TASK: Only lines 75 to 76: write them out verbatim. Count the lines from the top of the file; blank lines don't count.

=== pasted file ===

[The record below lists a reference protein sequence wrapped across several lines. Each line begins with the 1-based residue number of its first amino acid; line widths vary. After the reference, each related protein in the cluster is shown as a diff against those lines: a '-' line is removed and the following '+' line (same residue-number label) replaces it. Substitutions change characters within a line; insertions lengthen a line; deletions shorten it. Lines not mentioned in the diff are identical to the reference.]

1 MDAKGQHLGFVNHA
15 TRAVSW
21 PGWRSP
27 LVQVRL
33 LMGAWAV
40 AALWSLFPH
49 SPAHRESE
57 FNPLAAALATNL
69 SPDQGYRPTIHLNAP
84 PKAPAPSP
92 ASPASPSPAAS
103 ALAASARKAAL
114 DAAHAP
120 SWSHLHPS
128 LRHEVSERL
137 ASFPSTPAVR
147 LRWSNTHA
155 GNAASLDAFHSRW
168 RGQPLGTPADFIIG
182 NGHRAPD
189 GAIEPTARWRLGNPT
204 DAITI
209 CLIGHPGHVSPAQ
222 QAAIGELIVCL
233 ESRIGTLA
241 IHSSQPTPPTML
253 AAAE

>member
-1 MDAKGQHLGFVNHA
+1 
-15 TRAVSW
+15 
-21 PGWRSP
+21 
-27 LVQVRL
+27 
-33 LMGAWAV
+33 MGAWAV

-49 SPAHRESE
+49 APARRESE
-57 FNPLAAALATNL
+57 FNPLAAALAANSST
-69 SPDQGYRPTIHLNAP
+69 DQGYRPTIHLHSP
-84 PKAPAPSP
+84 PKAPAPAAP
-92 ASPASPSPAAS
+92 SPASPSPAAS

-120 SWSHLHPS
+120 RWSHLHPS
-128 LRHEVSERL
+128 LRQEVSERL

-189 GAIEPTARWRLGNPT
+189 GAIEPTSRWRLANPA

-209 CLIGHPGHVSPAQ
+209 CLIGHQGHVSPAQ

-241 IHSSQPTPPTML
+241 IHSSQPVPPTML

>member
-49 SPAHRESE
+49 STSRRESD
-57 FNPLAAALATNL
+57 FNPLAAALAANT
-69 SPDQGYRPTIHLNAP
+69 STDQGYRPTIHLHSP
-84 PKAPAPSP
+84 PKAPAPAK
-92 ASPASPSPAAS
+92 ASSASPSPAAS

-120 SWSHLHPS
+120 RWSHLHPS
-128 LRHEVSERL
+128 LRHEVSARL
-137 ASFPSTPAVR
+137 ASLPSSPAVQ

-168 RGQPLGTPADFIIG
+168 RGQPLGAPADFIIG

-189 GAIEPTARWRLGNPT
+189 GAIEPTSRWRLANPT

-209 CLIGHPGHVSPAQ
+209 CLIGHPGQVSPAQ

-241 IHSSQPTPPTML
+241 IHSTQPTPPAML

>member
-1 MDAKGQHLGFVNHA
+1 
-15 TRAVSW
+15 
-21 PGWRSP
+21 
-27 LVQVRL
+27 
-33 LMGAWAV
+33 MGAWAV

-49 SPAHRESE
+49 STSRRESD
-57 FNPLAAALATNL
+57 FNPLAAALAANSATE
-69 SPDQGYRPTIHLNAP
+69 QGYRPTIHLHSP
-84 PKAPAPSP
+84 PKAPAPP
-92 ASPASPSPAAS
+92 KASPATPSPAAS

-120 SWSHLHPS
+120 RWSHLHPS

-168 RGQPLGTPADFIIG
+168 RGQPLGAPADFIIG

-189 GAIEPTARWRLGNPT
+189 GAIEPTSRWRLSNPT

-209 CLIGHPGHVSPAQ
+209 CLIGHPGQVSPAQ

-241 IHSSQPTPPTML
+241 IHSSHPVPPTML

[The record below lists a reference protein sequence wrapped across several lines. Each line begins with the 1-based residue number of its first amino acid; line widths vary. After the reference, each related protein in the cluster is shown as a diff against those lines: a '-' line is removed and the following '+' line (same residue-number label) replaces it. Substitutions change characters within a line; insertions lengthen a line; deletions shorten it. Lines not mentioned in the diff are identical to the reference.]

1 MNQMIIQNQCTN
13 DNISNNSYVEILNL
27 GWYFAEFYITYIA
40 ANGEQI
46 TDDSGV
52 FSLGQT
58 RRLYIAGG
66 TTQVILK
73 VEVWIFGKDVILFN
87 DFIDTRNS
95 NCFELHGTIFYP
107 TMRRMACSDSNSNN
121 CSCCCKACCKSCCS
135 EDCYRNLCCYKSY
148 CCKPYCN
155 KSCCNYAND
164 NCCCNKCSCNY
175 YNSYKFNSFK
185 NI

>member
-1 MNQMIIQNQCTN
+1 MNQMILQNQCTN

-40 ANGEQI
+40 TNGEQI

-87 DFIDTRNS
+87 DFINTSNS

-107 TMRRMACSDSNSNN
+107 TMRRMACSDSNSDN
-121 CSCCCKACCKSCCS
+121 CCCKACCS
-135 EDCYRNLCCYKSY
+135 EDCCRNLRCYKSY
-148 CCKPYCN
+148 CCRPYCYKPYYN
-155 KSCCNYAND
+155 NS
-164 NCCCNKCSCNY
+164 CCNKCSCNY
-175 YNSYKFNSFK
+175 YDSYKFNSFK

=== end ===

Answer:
-137 ASFPSTPAVR
+137 ASLPSSPAVQ